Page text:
Kenneth Zong, 77, of Anchorage Alaska, was named as the sole defendant in the 47-count indictment charging him with conspiracy to violate the International Emergency Economic Powers Act (IEEPA), unlawful provision of services to Iran, money laundering conspiracy and money laundering.
The announcement was made by U.S. Attorney Karen L. Loeffler for the District of Alaska.
The indictment alleges that at an undetermined time, Zong left Alaska for Seoul, South Korea, and operated businesses there. From January 2011 through at least April 2014, Zong and four co-conspirators – three Iranian nationals and one U.S. citizen – allegedly conspired to evade the prohibitions of IEEPA and Iranian Transactions and Sanctions Regulations (ITSR) by engaging in false, fictitious and fraudulent transactions which were designed to unlawfully convert and remove Iranian owned funds, equivalent to approximately $1 billion United States dollars (USD). These funds were held in controlled Korean bank accounts and converted into more easily tradeable currencies, such as dollars and/or euros, by defrauding the Korean regulators into thinking the transactions were legitimate.
Zong is charged with transferring those currencies to more than 10 countries around the world, including the U.S., United Arab Emirates, Switzerland, Germany, Austria and Italy. Zong received payment for these acts from the Iranian nationals in an amount from $10 million to $17 million USD.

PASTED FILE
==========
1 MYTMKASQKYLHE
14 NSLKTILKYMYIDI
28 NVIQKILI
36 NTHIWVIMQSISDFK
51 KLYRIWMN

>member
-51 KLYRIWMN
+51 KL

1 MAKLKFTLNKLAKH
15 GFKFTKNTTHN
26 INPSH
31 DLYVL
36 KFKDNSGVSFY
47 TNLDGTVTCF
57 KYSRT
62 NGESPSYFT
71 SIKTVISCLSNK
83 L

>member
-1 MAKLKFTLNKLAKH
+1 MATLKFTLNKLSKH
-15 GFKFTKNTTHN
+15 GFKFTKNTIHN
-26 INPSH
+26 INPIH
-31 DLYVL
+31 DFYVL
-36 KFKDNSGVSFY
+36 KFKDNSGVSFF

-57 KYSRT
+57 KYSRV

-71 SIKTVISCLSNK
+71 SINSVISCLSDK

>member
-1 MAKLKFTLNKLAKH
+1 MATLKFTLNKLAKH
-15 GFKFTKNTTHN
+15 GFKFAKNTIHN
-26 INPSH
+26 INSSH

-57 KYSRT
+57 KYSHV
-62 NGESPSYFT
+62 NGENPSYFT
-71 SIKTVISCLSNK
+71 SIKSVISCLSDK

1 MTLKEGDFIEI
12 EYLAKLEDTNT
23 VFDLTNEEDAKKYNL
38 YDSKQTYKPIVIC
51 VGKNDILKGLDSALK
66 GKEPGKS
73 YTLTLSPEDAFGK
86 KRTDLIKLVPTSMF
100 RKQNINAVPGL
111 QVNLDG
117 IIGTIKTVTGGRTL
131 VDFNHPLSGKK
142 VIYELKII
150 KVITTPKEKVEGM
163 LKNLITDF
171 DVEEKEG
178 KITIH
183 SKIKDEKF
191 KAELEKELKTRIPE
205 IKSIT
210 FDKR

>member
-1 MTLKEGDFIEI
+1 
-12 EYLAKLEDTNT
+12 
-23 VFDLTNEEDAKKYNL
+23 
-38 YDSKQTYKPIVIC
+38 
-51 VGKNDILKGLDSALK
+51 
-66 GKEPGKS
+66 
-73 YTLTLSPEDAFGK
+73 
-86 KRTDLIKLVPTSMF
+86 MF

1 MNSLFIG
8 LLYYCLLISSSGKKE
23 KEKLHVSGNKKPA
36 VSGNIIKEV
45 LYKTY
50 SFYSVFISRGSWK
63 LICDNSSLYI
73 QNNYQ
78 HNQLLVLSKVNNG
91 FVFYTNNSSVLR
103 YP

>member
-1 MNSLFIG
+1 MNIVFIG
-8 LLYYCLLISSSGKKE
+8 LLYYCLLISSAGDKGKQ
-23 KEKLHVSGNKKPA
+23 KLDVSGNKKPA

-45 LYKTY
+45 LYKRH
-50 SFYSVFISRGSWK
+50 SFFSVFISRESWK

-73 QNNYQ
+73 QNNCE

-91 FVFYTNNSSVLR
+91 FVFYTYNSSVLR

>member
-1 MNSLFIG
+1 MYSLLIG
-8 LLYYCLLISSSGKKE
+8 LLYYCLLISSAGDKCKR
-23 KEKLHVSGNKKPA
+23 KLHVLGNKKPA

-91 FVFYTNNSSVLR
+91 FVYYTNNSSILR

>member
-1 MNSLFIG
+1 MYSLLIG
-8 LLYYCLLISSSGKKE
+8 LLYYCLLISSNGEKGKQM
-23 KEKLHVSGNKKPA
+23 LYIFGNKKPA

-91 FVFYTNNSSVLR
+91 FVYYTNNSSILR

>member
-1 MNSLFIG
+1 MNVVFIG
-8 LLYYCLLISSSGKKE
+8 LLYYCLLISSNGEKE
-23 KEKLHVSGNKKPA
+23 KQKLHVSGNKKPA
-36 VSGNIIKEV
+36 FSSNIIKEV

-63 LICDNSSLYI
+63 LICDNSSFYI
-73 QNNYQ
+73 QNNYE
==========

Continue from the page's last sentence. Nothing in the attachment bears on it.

The indictment alleges that the scheme began in 2011, when Zong changed the name of his Korean company, “KSI Ejder, Inc.” (KSI) to “Anchore.” Zong used KSI/Anchore as a conduit to convert and distribute Iranian funds into USD and/or euros, by fictitiously selling marble tiles and other construction supplies to an Iranian shell company in Kish Island, Iran. KSI/Anchore fictitiously purchased Italian marble tiles and other construction supplies from “MSL & Co Investment Trading” (MSL Investment Dubai), an Iranian-controlled shell company in Dubai, which were then fictitiously shipped directly to another fictitious company in Iran.
Zong and his co-conspirators created false and fictitious contracts, bills of lading and invoices to show Korean government banking regulators that the Iranian company owed KSI/Anchore for the false marble purchases. This resulted in the transfer of Iranian funds, at the direction of Zong’s co-conspirators, from the restricted Iranian bank account to Zong’s KSI/Anchore account. Zong then transferred the funds to entities and individuals throughout the world.
Zong is also charged with 43 counts of money laundering and one count of money laundering conspiracy for his actions in connection with the $10 million dollar fee paid to him by his Iranian associates. In furtherance of the scheme, Zong transferred $10 million of his fees from Korea to a co-conspirator who resided in Anchorage. This individual also created and operated various companies to be used as front companies to purchase real estate, automobiles, an interest in a yacht and other purchases or transfers of the Iranian funds.
The U.S. embargo on Iran, which is enforced through IEEPA and the ITSR, prohibits the export of goods, technology, and services to Iran with very limited exceptions.
An arraignment date has not been set.
U.S. Attorney Loeffler commended the IRS-Criminal Investigation and the FBI for the investigation of this case.
An indictment is only a charge and is not evidence of guilt. A defendant is presumed innocent and is entitled to a fair trial at which the government must prove guilt beyond a reasonable doubt.